By Damien Jaques Senior Contributing Editor Published May 31, 2012 at 5:33 AM

Before we dismiss "Packer Fans from Outer Space" as the goofy title of a silly musical, we must consider this. In the spring of 1952, the superintendent of Door County's Peninsula State Park spotted a strange object hovering in the sky.

He described it as a huge circle of light surrounding a smaller circle. The superintendent called a reporter for the Door County Advocate, who also saw the object. A Wisconsin State Patrol officer followed the light up the peninsula until it disappeared, headed northward, over the water.

Later that night, flying saucer sightings were reported in Canada.

Fifty years later, "Packer Fans from Outer Space" debuted on the American Folklore Theatre outdoor stage in Peninsula State Park. A fresh production, containing two new songs, opens June 8 in Vogel Hall at the Marcus Center.

The 1952 sightings inspired AFT co-founder Fred (Doc) Heide to write the musical. "I decided we had to do a show about that flying saucer," he recently explained in a phone chat. The AFT exclusively stages original family-friendly musicals that have a connection to Wisconsin.

"We also needed to do a Packers show," he continued. Heide decided to blend UFO's with football, and he started work on the musical in the mid-'90s.

The Packers element focuses on a 1953 game between the Chicago Bears and the Green and Gold. It ended in the only tie in the long and legendary series between the teams. Heide said the musical's title popped into his brain while hiking.

Most of the songs and much of the story were written by him. He eventually included company members Lee Becker to assist with the book and lyrics and James Kaplan to contribute several songs.

After its 2002 world premiere, "Packer Fans from Outer Space" received a number of community theater productions, and it was also produced at the Heartland Festival, a summer theater fest in Platteville, when John Hassig was the executive director. Hassig is now the programming director at the Marcus Center.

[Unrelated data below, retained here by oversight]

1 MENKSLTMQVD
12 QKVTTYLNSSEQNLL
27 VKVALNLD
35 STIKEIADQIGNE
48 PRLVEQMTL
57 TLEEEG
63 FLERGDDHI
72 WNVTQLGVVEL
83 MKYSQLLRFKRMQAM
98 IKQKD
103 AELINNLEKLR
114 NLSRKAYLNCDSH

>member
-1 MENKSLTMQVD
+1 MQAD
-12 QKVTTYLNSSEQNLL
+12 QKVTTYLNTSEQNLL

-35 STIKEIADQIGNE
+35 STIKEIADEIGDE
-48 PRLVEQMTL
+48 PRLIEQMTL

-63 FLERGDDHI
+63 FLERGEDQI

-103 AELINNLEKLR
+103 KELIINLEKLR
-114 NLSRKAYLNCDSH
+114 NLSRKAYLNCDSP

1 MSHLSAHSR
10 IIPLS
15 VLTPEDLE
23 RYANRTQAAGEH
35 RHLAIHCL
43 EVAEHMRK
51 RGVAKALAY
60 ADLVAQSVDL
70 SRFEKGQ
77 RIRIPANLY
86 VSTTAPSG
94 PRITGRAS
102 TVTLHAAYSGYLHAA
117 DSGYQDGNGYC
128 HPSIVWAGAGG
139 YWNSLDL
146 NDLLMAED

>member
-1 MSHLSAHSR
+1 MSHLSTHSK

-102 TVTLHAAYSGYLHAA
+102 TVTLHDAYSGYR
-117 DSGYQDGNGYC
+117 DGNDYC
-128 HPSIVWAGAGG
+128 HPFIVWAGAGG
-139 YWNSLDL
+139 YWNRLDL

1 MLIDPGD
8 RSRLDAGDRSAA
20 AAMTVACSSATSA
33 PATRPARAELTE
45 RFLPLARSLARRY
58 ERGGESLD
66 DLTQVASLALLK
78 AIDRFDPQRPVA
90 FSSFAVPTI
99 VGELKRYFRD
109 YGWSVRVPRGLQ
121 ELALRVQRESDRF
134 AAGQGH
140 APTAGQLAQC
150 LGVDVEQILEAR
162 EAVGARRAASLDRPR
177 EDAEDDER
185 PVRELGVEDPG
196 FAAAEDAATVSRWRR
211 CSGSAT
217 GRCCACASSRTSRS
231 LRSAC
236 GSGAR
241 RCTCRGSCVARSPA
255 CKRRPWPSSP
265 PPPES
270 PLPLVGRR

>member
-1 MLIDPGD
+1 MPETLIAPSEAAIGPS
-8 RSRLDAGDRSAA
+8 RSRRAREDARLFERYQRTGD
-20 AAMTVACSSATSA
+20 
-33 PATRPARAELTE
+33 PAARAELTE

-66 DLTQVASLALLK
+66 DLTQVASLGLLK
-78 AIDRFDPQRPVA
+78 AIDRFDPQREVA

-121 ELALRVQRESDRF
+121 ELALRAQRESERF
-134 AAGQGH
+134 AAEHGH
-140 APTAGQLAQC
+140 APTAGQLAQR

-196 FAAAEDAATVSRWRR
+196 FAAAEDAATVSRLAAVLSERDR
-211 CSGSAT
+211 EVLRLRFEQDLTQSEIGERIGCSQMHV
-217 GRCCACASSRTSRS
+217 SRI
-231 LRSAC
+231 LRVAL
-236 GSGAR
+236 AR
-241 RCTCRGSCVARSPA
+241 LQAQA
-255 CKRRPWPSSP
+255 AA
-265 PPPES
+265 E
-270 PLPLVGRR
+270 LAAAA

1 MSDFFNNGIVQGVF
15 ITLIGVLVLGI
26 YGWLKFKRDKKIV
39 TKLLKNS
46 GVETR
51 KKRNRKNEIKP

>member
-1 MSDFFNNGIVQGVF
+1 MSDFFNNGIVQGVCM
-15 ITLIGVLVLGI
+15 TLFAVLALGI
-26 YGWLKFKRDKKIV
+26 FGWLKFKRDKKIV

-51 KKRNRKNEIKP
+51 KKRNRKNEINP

His personal fondness for the show and its popularity in Platteville led to his decision to produce the musical here. "It has some wonderful music," he said recently. "And it is really a family show."

Veteran Milwaukee actor and director Jenny Wanasek is staging "Packer Fans" with a heavy duty cast that includes Norman Moses, Bill Theisen, Rhonda Rae Busch, Beth Mulkerron and Paul Helm.

Uprooted Theatre's "Hair, Nails & Dress"

Let's call the Uprooted Theatre world premiere production of "Hair, Nails & Dress" a developing work. The drama was written by Caleen Sinnette Jennings, an American University theater professor with solid credentials, and the story is definitely engaging. Some of the language is poetic and evocative.

Three generations of an African-American family – all women – are squeezed into close living quarters. Money is tight, and problems are many.

The action takes place on the youngest woman's high school prom night. A hard worker and good student, she has made a bad decision in seeking to get the money for the prom dress she wants. Her tale gradually unfolds over two acts.

If that were the only conflict in "Hair, Nails & Dress," it would be more than sufficient. But Act II becomes a series of troubling personal revelations from all the characters, turning the play into a ponderous melodrama.

A final plot twist comes out of nowhere, without any foundation or foreshadowing Sharp editing and reshaping is needed.

The Uprooted cast, directed by Marti Gobel, is spotty. Sola Thompson, playing the prom-goer, and Kim Ballou, who portrays the drama's grandmother/narrator, possess depth and a sure grasp on their characters.

Damien Jaques Senior Contributing Editor

Damien has been around so long, he was at Summerfest the night George Carlin was arrested for speaking the seven dirty words you can't say on TV. He was also at the Uptown Theatre the night Bruce Springsteen's first Milwaukee concert was interrupted for three hours by a bomb scare. Damien was reviewing the concert for the Milwaukee Journal. He wrote for the Journal and Journal Sentinel for 37 years, the last 29 as theater critic.

During those years, Damien served two terms on the board of the American Theatre Critics Association, a term on the board of the association's foundation, and he studied the Latinization of American culture in a University of Southern California fellowship program. Damien also hosted his own arts radio program, "Milwaukee Presents with Damien Jaques," on WHAD for eight years.

Travel, books and, not surprisingly, theater top the list of Damien's interests. A news junkie, he is particularly plugged into politics and international affairs, but he also closely follows the Brewers, Packers and Marquette baskeball. Damien lives downtown, within easy walking distance of most of the theaters he attends.